What hangs in the balance is the greatest remaining commercial, recreational and subsistence salmon fishery on Earth, and the sustainable lifeblood of the region and its residents. Last summer alone, this single fishery produced a record run of nearly 80 million fish, surpassing a succession of annual record runs year after year. It is a natural wonder of global proportions.
The E.P.A.’s decision was based on over a dozen years of transparent review, including extensive peer-reviewed science, broad public participation and public comment — and vigorous engagement in the process by Northern Dynasty and the Dunleavy administration. Having compiled this comprehensive record, the agency concluded that the Pebble Mine would violate the Clean Water Act and cause the watershed’s globally important aquatic resources to suffer “unavoidable adverse impacts.”
The state’s complaint, on the other hand, is high on rhetoric and low on substance. It attacks the veto as a strike “at the heart of Alaska’s sovereignty” and asks the court to find that the E.P.A. has taken state “property without just compensation.” It cites no actual language to support its claim, and it ignores the Supreme Court’s unanimous 2019 decision that, in Alaska, “state, Native and private land (and waters)” do “of course remain subject to all the regulatory powers they were before, exercised by E.P.A., the Coast Guard and the like.”
Bizarrely, the state asserts with emphasis that “there is nothing the State can now do with these lands for economic purposes.” The annual salmon runs are an economic engine that generates half of the world’s sockeye salmon, yielding more than $2.2 billion a year in revenue and supporting over 15,000 jobs. The Bristol Bay watershed’s staggering economic value and job creation, all generated by the streams and waters where the salmon spawn, are exactlywhat the E.P.A.’s veto is intended to protect.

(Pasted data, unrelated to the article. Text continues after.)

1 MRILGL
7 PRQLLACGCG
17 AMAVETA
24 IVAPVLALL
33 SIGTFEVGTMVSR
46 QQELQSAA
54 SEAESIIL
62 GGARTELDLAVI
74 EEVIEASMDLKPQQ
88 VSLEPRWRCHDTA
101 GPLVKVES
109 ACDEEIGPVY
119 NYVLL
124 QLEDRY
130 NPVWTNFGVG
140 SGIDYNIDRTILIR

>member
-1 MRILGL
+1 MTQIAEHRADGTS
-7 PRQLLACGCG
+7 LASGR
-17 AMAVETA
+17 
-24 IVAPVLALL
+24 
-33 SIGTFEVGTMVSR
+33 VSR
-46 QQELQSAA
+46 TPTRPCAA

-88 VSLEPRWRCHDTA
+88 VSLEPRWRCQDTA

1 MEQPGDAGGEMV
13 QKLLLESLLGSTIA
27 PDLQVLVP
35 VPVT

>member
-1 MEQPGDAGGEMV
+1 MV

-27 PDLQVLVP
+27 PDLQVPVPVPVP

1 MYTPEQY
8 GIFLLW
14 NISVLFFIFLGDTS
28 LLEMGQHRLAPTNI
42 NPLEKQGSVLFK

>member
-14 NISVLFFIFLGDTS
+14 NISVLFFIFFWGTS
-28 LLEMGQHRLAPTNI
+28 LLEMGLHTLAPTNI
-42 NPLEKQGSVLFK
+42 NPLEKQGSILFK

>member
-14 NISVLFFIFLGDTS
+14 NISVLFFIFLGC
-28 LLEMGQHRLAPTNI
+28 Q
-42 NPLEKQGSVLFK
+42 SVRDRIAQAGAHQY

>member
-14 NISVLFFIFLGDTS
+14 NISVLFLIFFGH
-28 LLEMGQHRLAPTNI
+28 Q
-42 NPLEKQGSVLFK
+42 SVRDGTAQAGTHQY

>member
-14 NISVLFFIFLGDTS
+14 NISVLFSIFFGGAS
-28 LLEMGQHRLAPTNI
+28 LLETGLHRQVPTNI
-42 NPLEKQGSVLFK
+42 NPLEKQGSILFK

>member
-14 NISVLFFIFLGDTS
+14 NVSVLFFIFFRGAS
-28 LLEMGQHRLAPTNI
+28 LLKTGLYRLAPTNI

The E.P.A.’s action is consistent both with its legal authority and with what Alaskans have requested and overwhelmingly support. The Dunleavy administration has a right to appeal through the established appellate process for review of complex, fact-based agency action. But its attempt to bypass that process — and to get the Supreme Court to ignore its own precedent — should be rejected.
The state’s lawsuit highlights the need for federal legislation to permanently protectBristol Bayfrom the mining company that has relentlessly stalked the region’s communities for a generation. Despite all prior efforts to preserve the unparalleled generosity of the region’s sustainable fisheries, the only future certainty for the communities of Bristol Bay is the inevitable pressure for catastrophic large-scale mining in its headwaters. That is, unless Congress provides permanent protection for this national treasure, unruined.
Carl Safina is a marine ecologist and professor of nature and humanity at the State University of New York at Stony Brook. His most recent book is “Alfie and Me: What Owls Know and What Humans Believe.” Joel Reynolds is a senior lawyer at the Natural Resources Defense Council, where he directs the organization’s efforts in the American West.